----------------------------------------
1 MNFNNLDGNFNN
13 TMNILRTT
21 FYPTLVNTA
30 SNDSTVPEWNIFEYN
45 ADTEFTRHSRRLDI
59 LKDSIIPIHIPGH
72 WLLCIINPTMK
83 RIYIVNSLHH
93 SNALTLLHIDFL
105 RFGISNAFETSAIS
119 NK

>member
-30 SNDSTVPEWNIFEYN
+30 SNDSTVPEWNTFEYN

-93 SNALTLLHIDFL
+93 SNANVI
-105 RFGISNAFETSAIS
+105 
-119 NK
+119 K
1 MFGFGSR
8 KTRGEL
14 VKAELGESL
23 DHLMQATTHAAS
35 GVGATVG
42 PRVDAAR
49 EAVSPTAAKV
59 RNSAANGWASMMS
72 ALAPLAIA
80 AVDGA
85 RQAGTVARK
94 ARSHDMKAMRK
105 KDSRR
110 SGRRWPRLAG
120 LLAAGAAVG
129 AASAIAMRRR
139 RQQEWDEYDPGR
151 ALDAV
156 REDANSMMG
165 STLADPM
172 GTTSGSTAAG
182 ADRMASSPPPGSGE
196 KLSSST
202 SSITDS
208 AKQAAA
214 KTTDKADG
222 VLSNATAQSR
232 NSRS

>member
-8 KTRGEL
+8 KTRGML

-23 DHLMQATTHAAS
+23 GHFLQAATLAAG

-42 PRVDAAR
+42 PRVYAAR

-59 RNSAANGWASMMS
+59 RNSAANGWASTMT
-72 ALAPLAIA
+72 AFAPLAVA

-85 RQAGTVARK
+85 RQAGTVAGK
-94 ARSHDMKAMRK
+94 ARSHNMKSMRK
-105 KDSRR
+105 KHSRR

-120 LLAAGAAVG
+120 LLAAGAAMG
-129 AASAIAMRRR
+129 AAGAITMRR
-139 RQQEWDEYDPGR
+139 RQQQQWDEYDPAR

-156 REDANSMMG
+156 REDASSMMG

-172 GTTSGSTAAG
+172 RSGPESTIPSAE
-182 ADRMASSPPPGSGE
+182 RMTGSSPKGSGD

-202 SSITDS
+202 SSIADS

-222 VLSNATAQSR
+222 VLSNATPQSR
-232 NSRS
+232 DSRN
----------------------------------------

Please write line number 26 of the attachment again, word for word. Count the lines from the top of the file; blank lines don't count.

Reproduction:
42 PRVDAAR